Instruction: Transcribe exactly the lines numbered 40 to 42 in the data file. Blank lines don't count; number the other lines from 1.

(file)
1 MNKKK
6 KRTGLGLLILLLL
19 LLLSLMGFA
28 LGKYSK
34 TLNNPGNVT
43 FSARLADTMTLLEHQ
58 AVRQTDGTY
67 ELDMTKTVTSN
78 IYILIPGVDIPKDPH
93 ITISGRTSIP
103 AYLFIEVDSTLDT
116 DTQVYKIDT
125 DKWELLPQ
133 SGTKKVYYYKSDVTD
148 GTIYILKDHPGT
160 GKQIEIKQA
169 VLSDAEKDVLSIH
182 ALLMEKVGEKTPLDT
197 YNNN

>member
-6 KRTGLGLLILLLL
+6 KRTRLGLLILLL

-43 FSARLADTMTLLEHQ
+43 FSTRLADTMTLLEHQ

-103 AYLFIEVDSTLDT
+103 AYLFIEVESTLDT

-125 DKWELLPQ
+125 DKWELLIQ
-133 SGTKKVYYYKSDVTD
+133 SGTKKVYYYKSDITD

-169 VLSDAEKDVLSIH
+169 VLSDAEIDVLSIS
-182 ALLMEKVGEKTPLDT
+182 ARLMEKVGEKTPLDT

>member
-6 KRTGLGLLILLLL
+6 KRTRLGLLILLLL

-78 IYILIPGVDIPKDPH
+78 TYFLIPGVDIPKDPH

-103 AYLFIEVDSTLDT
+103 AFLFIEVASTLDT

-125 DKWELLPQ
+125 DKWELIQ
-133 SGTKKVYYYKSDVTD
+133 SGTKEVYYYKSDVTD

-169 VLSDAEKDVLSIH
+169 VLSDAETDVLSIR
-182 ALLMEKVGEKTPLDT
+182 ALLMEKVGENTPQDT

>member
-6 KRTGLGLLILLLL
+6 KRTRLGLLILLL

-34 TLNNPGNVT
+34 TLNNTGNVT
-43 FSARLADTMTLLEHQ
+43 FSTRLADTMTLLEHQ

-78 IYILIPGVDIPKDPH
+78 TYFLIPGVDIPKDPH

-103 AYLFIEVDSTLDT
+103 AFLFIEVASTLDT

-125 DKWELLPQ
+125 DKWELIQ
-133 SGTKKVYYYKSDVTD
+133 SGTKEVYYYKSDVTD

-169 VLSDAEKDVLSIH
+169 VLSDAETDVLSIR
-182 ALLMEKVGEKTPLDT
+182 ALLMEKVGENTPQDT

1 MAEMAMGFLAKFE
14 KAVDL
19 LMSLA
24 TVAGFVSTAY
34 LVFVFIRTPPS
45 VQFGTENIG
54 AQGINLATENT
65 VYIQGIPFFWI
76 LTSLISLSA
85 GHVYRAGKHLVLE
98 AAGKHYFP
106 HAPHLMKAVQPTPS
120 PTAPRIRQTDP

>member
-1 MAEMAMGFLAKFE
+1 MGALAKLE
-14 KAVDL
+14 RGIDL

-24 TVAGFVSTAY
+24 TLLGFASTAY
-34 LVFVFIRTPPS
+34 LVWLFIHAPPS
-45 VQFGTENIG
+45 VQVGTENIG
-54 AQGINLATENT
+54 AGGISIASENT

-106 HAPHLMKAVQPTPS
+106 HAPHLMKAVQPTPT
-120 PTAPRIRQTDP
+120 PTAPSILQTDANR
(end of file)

-103 AYLFIEVDSTLDT
+103 AFLFIEVASTLDT

-125 DKWELLPQ